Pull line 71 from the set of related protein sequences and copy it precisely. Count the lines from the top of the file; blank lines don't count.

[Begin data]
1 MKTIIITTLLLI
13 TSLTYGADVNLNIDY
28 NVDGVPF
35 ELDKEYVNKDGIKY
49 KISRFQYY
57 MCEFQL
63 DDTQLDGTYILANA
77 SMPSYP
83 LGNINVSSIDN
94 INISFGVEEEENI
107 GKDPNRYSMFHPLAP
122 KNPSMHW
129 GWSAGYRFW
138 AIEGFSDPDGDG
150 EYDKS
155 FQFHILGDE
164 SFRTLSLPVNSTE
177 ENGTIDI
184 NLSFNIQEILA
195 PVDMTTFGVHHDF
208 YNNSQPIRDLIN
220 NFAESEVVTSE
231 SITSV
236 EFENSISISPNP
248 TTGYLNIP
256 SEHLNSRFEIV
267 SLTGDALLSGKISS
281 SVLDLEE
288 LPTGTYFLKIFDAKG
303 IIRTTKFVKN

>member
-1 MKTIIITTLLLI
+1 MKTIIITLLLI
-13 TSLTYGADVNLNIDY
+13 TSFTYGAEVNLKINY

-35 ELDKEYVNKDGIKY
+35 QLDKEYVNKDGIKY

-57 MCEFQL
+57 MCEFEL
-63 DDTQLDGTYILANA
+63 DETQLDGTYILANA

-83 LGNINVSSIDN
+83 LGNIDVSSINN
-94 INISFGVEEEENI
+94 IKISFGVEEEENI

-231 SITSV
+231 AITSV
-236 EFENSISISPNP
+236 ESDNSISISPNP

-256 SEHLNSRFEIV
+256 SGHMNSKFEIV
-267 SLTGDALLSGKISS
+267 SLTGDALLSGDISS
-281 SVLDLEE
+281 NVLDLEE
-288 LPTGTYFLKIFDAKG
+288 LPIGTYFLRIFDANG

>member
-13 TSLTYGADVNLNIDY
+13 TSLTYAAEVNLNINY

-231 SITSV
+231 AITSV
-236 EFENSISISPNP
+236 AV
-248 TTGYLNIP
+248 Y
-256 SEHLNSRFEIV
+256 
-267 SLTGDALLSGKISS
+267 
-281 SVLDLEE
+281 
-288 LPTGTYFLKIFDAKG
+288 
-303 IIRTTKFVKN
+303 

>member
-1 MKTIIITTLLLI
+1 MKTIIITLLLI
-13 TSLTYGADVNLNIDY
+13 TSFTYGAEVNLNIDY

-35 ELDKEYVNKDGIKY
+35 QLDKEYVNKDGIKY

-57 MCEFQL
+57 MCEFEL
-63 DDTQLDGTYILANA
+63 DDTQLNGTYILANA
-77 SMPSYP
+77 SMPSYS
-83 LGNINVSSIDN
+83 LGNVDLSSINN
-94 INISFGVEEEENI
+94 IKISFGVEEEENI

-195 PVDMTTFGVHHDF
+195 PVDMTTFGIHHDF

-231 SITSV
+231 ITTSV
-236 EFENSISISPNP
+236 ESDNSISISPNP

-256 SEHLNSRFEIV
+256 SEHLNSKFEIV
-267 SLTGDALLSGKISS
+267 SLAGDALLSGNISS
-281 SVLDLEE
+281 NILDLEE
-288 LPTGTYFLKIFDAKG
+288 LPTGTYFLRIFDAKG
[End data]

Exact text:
-281 SVLDLEE